Matilda Tolison

Matilda Tolison was an African-American landowner who lived in Mount Vernon, Fairfax County, Virginia in the late 1800s and early 1900s. This web exhibit provides access to the limited evidence from Tolison’s life and provides a brief biographical entry as part of the Black Lives Next Door initiative at George Mason University, sponsored by the Center for Mason Legacies.

It was difficult to construct a flawless timeline of Tolison’s past considering what little was known about all Black landowners, especially Matilda Tolison. The researcher began by doing their own research on databases such as, but nothing was found. The next step was to go to the Virginia Room of the Fairfax County Public Library and work with the librarians to find any records, but nothing was found again. Fairfax County Circuit Court’s Historic Records Center and look for any deeds associated. The archivists there assisted the researcher in locating any records, but no deeds were found, so the next step was to analyze the Land Tax Records. With the archivists' help, the researcher began looking for any records around 1894. This was because, in class, the researcher was originally given a scanned version of the “Colored” 1894 Mount Vernon District “Table of Tracts of Land for the Year 1894” [4]. Thus, they knew to begin with records around 1894, since Tolison was recorded to have paid tax during this year on her land in the Mt. Vernon district, VA. Going back one year at a time, the researcher found that there was another record of her paying tax in 1893, but no record in 1892. With that, the researcher knew Tolison’s earliest land tax records were in 1893 [3].

To find her most recent tax records, the researcher looked for a mention of her name in every year’s land tax records from 1894 until 1911. Tolison appeared in the 1910 records, but her name disappeared in the 1911 land tax records for Mount Vernon, Fairfax County, VA [2]. It was easier to look for her name after 1891 considering that is when the records began being separated by race [1]. Thus, by knowing the race and earliest tax records, it was not difficult to find future records. These records showed the individual mentioned by last name and first name, who paid the tax on the land, the acreage of the land, where it was located, and the land’s net worth and tax paid on it.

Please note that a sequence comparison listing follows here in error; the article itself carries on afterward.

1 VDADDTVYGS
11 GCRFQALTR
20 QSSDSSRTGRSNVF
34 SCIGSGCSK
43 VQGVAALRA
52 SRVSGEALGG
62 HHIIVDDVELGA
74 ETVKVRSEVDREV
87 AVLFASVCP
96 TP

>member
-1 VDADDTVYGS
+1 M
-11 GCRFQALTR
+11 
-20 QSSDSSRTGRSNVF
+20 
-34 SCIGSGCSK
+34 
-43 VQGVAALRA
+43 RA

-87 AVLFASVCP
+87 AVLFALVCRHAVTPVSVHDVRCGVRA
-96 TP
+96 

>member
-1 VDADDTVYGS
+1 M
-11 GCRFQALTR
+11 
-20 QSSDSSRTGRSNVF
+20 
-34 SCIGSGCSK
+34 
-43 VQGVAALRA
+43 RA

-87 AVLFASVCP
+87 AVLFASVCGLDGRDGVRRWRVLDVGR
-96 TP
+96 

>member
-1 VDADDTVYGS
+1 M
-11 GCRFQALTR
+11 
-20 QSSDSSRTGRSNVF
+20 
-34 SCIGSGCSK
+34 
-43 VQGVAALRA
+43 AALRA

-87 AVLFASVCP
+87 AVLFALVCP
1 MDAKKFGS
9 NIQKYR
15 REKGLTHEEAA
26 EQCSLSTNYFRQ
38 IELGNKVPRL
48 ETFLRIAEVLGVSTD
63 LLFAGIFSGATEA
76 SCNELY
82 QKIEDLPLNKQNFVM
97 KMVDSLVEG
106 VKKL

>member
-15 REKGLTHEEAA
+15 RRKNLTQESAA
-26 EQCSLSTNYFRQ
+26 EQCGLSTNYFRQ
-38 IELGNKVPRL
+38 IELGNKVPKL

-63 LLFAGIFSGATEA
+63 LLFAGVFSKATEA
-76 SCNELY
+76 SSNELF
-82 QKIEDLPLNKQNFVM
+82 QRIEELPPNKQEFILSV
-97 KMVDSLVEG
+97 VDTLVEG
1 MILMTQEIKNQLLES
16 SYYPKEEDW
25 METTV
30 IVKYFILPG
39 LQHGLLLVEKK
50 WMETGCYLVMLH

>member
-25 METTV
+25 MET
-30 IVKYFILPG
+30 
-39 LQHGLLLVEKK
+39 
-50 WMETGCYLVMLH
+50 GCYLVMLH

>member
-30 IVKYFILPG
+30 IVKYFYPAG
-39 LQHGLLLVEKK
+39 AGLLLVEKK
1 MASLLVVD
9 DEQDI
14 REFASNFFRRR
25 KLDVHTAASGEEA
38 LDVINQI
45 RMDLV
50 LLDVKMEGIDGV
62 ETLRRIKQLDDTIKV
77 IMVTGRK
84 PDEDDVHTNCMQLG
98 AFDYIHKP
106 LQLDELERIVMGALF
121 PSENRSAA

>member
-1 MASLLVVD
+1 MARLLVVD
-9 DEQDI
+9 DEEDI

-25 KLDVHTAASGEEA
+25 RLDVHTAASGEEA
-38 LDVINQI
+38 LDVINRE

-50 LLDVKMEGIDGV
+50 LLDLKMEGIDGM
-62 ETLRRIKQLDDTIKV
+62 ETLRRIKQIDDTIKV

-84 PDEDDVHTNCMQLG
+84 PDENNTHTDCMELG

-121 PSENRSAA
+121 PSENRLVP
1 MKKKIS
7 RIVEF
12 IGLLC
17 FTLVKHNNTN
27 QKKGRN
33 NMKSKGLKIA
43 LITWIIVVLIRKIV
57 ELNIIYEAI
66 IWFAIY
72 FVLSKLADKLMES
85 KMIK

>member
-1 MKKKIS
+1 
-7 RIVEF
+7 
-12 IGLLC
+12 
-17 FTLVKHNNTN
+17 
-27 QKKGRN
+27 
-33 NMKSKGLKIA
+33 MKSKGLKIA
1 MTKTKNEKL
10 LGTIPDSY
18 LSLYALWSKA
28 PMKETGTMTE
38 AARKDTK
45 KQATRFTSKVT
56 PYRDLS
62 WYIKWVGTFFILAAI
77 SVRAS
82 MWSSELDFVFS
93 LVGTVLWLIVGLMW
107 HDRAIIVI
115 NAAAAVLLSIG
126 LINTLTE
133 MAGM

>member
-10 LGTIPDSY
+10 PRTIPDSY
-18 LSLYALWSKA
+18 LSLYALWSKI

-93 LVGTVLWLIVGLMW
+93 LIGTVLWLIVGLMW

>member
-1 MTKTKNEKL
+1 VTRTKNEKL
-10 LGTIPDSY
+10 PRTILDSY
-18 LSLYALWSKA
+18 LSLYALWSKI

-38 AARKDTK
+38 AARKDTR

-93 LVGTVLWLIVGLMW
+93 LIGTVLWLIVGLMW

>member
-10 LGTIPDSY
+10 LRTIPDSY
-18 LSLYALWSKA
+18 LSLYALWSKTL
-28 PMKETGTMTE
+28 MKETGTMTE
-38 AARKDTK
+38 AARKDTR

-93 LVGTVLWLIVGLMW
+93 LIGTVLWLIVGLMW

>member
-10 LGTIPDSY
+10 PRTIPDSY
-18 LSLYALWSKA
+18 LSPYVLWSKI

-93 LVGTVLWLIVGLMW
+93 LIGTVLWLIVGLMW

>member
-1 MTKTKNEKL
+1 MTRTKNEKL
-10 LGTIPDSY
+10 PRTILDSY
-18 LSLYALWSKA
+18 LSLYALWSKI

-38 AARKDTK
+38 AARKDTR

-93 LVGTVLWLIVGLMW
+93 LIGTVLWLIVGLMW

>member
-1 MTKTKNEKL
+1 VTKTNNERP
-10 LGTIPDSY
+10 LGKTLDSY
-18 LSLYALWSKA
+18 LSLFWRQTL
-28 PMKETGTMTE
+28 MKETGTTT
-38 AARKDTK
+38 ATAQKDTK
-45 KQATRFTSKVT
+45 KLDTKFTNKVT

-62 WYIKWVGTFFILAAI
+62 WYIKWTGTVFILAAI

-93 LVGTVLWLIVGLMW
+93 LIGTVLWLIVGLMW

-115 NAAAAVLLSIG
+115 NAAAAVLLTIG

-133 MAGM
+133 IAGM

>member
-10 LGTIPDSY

1894 Land Tax Book “Colored” Q-W

This is a record of taxes from 1894, including Matilda Tolison. It shows only African American landowners from last name beginning with Q to W. The separation between whites and colored was designed in 1891 and continues now due to the facilitation in finding records when they are separated by race.

Tolison’s first record is seen in the 1893 Land Tax Book “Colored” records as paying taxes on around nine acres of land [3]. This is substantial for all those in the Black communities in the Fairfax County, VA area considering how difficult it was for colored folks to own land compared to white folks. When the researcher was analyzing the land tax records in the Fairfax County Circuit Court’s Historic Records Center, there were over quadruple the amount of white landowners than black landowners [2,3]. Nine acres of land was around the average acreage when compared to other Black landowners, especially considering she also resided in a home on the land. There are no records of Matilda Tolison on any deeds. On some tax records, Tolison is written as ‘Matilda Tolison/Travis’ as seen in the 1910 tax records [2]. That name also does not appear on any deeds.

Land Tax Book Entry (1893)

This is a “Colored” record of taxes from 1893, including Matilda Tolison. This is after the division of Colored from Whites, so it is easier to see the landowners by race.

This research showing provides the opportunity to explore historic records and learn more about the past with the segregation of whites and colored folks as well as how landownership was at the time, especially considering how the whites and colored folks were treated and delegated in the ninetieth to twentieth centuries. The next few pages will highlight and piece together important elements of Tolison’s landowning experience, how communities and livelihoods were like at the time in the region, and how authoritative involvement were influential.

[1] Library of Virginia, “Research Notes Number 1” revised September 2001.

[2] Land Tax Record book (1910, 1911), Historic Records Center Fairfax County Circuit Court

[3] Land Tax Record book (1893), Historic Records Center Fairfax County Circuit Court

[4] Land Tax Record book (1894), Historic Records Center Fairfax County Circuit Court

By Alaa Guennouni

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